- Andreas Keller
After yesterdays post announcing Awesome React's relaunch, let's look into the five things I got right when initially building it and it's sister site Awesome Next.js and what I try to improve this time.
Things I got right
1. I built it for myself
I was learning React and watched tons of YouTube videos about it and wanted to collect these somehow. I "scratched my own itch". So I knew exactly what I wanted to build and why.
And I also built it as a playground to deepen my experience with React. For the first version that was setting up Webpack, server side rendering and GraphQL. Later I rewrote it with Next.js and styled components.
2. Simple database
I started with a quick and simple solution. Each entity (e.g. video, playlist) was just a JSON file. And I had a couple scripts to fetch the information from YouTube about a video or playlist and add it to the JSON file. This allowed me to easily edit the content and it was performant whitout any caching or prerendering.
It wasn't a single page application (SPA) like many at the time, but had server side rendering included from the beginning, even before Next.js. This allowed the content to be easily indexed by search engines.
Every video and playlist has it's own detail page embedding the video player and most importantly the description. As I added 1500+ videos to Awesome React in 2017/2018, this allowed it to be indexed for many different search terms and is the reason it still gets over 2k+ visitors per month to this day, despite not being updated in years.
4. Posting added videos on Twitter
I created a seperate twitter handle and when I added new videos I often also wrote a tweet with a short description and tagging the creator/speaker. Sometimes, the creator would retweet it and if he had a following it got a lot of impressions. This was a great way to get new visitors to the site.
5. Writing a weekly newsletter
For Awesome React I only wrote a couple newsletters, but later when I launched Awesome Next.js I wrote 18 weekly newsletters, before stopping. I also cross promoted these to Twitter.
Things I want to do better this time
1. Not choose a too small niche
You read a lot to choose a very specific niche. I think React was a great choice. Highly specific, but still lot's of different topics and content. When I launched Awesome Next.js I think I niched down too far, as there was not enough awesome new content every week, especially video tutorials.
So that's the reason I'm relaunching Aweomse React and not Awesome Next.js.
2. Use a Headless CMS to manage the content and quickly bootstrap the API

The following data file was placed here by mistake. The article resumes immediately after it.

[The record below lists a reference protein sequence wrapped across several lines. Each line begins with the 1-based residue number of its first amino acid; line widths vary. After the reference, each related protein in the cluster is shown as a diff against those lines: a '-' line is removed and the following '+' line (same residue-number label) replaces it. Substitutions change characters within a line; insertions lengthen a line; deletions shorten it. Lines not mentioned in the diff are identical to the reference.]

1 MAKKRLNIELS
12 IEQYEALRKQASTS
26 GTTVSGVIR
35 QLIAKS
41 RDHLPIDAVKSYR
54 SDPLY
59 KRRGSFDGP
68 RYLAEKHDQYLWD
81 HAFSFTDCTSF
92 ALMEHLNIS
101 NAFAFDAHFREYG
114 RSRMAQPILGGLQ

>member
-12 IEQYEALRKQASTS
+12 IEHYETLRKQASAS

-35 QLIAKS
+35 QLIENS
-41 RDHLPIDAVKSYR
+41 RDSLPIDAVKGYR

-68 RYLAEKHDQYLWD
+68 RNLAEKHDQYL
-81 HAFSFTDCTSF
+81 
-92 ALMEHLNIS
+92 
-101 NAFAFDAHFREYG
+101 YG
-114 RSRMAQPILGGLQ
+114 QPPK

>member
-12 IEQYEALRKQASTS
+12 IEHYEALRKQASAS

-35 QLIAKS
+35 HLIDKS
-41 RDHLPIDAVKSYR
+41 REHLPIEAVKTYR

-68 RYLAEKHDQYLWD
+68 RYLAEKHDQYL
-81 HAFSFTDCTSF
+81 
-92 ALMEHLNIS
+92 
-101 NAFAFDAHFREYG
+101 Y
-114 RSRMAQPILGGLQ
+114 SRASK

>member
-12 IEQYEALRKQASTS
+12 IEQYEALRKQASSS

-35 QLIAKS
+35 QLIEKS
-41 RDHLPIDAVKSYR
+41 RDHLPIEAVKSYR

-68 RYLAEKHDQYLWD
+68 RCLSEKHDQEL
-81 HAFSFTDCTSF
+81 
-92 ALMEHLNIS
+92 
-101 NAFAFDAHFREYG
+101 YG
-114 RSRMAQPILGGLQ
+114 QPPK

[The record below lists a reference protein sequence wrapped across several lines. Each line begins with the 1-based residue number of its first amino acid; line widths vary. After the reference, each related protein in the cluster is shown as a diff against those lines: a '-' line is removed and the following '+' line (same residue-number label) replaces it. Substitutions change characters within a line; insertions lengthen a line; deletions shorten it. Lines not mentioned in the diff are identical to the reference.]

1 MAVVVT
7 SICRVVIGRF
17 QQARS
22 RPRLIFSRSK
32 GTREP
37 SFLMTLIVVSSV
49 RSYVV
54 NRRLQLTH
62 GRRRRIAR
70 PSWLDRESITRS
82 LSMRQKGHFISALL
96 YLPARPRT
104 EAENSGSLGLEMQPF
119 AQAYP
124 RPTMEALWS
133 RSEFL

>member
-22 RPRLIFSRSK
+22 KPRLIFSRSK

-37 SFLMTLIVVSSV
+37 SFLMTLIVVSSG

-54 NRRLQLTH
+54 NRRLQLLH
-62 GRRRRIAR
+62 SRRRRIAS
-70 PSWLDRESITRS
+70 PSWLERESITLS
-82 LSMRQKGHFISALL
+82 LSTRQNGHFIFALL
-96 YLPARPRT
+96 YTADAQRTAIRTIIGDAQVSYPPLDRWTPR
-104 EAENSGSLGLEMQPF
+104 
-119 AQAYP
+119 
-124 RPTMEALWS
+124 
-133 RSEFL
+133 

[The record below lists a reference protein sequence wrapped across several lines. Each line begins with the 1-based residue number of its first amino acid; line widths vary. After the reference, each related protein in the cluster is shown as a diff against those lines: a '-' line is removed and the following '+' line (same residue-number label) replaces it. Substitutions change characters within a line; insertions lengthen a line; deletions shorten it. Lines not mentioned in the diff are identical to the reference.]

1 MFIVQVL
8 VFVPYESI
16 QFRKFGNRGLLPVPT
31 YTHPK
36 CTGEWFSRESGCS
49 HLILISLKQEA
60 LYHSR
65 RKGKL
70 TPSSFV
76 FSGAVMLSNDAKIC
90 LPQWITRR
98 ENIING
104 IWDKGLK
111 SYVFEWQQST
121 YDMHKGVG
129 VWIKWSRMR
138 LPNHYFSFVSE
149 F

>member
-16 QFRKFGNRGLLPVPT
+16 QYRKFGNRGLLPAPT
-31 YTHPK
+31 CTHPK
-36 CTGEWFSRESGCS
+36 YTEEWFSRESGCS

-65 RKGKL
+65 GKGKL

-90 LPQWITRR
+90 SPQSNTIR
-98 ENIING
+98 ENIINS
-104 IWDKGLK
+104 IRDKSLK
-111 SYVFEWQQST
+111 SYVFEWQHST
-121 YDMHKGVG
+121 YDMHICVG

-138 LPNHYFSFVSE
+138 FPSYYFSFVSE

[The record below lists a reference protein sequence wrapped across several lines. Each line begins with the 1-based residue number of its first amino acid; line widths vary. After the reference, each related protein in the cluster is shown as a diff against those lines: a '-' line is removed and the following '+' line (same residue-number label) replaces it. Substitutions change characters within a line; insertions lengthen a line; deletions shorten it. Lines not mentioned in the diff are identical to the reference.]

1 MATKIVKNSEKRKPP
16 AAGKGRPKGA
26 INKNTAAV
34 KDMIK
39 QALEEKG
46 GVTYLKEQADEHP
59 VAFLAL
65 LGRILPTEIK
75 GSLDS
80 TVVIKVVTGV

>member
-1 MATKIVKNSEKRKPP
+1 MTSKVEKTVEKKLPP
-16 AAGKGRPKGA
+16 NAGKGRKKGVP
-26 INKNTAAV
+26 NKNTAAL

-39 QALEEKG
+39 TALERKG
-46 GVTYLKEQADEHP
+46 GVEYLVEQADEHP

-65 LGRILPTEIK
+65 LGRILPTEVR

The JSON files were simple and performant, but were less ideal as the content grew. For Awesome Next.js I used a MongoDB database and a custom admin interface to manage the content. While that had its merits, it was a lot of work to build and maintain.
I think a Headless CMS like Strapi, which I've used for a few websites, will be a great option as it allows to quickly create content types, has a powerful REST and even GraphQL API built in and a nice admin interface to edit the conent.
3. Automate more
I automated a few things, especially for Awesome Next.js like checking for new content from already added creators or brands. But there's lot's of room for improvement. It will be important to make it as easy as possible to add new content, while still maintaing a high quality.
4. Double down on SEO
SEO will be a key factor to getting users. I think there are many possibilities to index categories better. Like e.g. adding pages for different combinations of categories like /learn-react-mongodb-tailwind or similar. Pieter Levels does a great job with this on Nomad List by combining filters to a phrase people would search for. Also really intrigued by the Lean SEO approach by Pat Walls. I'll try to implement some of these ideas.
5. Be consistent and find a way to monetize it
The key to makeing this work is consistently working on it. Adding new content, promoting it on Twitter, writing a newsletter and improving the user experience takes consistent effort which is only possible if I'm able to monetize it. I dabbled with a few affiliate links, but I'm confident that there will be possibilities for sponsorships if I can increase the traffic.
Follow along as I'm building awesomereact.com in public.